Dancing, prancing and marching in time.
What is musical theatre without the odd box step and pas de bourree? Yet it can be extremely problematic in the theatre making process. Whilst we're not quite aiming for naturalism in 'Poppies' (I'm pretty sure soldiers didn't fight and sing at the same time!) we want the music- along with the dancing- to feel organic. Songs should capture heightened emotions when words are no longer enough. Therefore, dance breaks should be both meaningful and bold; they aren't there as a breather from the action. They function to further the plot and develop its characters.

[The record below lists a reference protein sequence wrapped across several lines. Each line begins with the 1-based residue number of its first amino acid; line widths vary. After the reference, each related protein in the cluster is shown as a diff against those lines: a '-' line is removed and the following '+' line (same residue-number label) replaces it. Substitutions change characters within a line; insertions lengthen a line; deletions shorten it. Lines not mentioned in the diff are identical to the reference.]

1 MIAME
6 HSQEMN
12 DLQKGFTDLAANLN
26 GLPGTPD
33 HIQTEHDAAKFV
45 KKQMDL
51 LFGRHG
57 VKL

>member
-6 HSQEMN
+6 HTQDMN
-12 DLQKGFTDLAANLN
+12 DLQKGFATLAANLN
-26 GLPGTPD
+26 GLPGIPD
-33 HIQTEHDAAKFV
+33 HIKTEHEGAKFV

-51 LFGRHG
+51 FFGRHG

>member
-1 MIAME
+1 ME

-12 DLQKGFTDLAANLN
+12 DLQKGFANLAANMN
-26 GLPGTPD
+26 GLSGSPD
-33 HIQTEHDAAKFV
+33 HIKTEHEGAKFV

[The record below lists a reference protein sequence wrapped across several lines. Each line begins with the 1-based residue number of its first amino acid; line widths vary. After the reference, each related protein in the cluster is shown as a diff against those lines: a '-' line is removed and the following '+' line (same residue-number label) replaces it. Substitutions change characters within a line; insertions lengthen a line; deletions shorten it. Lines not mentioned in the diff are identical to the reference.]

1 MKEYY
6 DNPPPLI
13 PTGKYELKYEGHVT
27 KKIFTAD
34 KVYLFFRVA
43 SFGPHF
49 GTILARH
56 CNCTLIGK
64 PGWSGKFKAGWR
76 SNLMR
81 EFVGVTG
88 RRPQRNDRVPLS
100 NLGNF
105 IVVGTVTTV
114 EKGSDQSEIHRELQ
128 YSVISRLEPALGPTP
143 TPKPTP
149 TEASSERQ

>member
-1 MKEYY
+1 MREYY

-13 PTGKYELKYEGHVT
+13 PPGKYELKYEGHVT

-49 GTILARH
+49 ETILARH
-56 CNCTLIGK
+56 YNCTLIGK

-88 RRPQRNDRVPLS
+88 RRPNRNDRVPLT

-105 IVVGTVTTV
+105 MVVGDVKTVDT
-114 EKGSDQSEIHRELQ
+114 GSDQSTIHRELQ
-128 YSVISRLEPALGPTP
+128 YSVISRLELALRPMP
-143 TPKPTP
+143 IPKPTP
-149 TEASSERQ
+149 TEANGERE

Whilst devising "Working Women" (a sassy number which the girls sing after the boys have left for war) we experienced a few 'dance difficulties.' The song clearly needs to reflect the new strength and power of the women and yet the actions we had devised were undermining this sentiment. Bluntly put: it was too cheesy. So our wonderful choreographer Abbie, stripped it back and choreographed raw and ready movements to reflect the tone of the piece. I feel both strong and exhausted after performing the number so I think it's safe to say we've captured the strength and determination of the "working women in a working man's boots!"